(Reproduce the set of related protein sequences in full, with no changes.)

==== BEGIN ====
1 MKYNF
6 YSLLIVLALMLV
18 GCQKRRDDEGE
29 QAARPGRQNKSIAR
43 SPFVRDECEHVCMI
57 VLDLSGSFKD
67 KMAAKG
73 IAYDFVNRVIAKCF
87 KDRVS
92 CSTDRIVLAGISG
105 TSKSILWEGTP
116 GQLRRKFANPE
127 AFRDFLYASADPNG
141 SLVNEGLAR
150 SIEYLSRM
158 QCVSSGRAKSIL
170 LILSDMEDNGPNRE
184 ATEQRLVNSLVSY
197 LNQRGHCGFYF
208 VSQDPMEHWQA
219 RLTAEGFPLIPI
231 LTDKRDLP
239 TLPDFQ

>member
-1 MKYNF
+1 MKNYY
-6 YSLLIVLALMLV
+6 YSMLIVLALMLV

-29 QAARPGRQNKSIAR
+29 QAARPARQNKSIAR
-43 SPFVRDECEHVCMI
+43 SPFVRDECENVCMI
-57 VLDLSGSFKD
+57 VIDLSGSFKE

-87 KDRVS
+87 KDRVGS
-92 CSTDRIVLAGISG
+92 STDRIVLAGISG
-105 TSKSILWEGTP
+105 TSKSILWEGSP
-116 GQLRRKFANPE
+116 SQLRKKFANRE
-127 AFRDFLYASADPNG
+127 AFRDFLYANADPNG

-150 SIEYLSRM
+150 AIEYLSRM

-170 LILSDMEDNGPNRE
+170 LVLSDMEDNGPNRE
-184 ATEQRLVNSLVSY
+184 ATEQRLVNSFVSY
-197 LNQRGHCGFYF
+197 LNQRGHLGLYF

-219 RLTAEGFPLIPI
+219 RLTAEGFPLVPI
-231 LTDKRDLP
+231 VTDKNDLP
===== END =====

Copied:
1 MKYNF
6 YSLLIVLALMLV
18 GCQKRRDDEGE
29 QAARPGRQNKSIAR
43 SPFVRDECEHVCMI
57 VLDLSGSFKD
67 KMAAKG
73 IAYDFVNRVIAKCF
87 KDRVS
92 CSTDRIVLAGISG
105 TSKSILWEGTP
116 GQLRRKFANPE
127 AFRDFLYASADPNG
141 SLVNEGLAR
150 SIEYLSRM
158 QCVSSGRAKSIL
170 LILSDMEDNGPNRE
184 ATEQRLVNSLVSY
197 LNQRGHCGFYF
208 VSQDPMEHWQA
219 RLTAEGFPLIPI
231 LTDKRDLP
239 TLPDFQ

>member
-1 MKYNF
+1 MKNYY
-6 YSLLIVLALMLV
+6 YSMLIVLALMLV

-29 QAARPGRQNKSIAR
+29 QAARPARQNKSIAR
-43 SPFVRDECEHVCMI
+43 SPFVRDECENVCMI
-57 VLDLSGSFKD
+57 VIDLSGSFKE

-87 KDRVS
+87 KDRVGS
-92 CSTDRIVLAGISG
+92 STDRIVLAGISG
-105 TSKSILWEGTP
+105 TSKSILWEGSP
-116 GQLRRKFANPE
+116 SQLRKKFANRE
-127 AFRDFLYASADPNG
+127 AFRDFLYANADPNG

-150 SIEYLSRM
+150 AIEYLSRM

-170 LILSDMEDNGPNRE
+170 LVLSDMEDNGPNRE
-184 ATEQRLVNSLVSY
+184 ATEQRLVNSFVSY
-197 LNQRGHCGFYF
+197 LNQRGHLGLYF

-219 RLTAEGFPLIPI
+219 RLTAEGFPLVPI
-231 LTDKRDLP
+231 VTDKNDLP